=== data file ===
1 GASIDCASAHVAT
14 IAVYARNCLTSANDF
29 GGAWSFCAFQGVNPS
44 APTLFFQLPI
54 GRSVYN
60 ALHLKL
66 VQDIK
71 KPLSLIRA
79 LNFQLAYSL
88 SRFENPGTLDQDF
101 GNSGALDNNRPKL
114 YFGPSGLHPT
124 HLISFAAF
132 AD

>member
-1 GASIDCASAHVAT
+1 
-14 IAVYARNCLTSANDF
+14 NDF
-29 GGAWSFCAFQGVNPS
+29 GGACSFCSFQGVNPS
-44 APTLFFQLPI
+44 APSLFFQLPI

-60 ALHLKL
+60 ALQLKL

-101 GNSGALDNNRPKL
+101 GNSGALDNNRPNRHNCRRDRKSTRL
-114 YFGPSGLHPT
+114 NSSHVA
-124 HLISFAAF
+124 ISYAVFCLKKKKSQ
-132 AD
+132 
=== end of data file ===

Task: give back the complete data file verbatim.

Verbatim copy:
1 GASIDCASAHVAT
14 IAVYARNCLTSANDF
29 GGAWSFCAFQGVNPS
44 APTLFFQLPI
54 GRSVYN
60 ALHLKL
66 VQDIK
71 KPLSLIRA
79 LNFQLAYSL
88 SRFENPGTLDQDF
101 GNSGALDNNRPKL
114 YFGPSGLHPT
124 HLISFAAF
132 AD

>member
-1 GASIDCASAHVAT
+1 
-14 IAVYARNCLTSANDF
+14 NDF
-29 GGAWSFCAFQGVNPS
+29 GGACSFCSFQGVNPS
-44 APTLFFQLPI
+44 APSLFFQLPI

-60 ALHLKL
+60 ALQLKL

-101 GNSGALDNNRPKL
+101 GNSGALDNNRPNRHNCRRDRKSTRL
-114 YFGPSGLHPT
+114 NSSHVA
-124 HLISFAAF
+124 ISYAVFCLKKKKSQ
-132 AD
+132 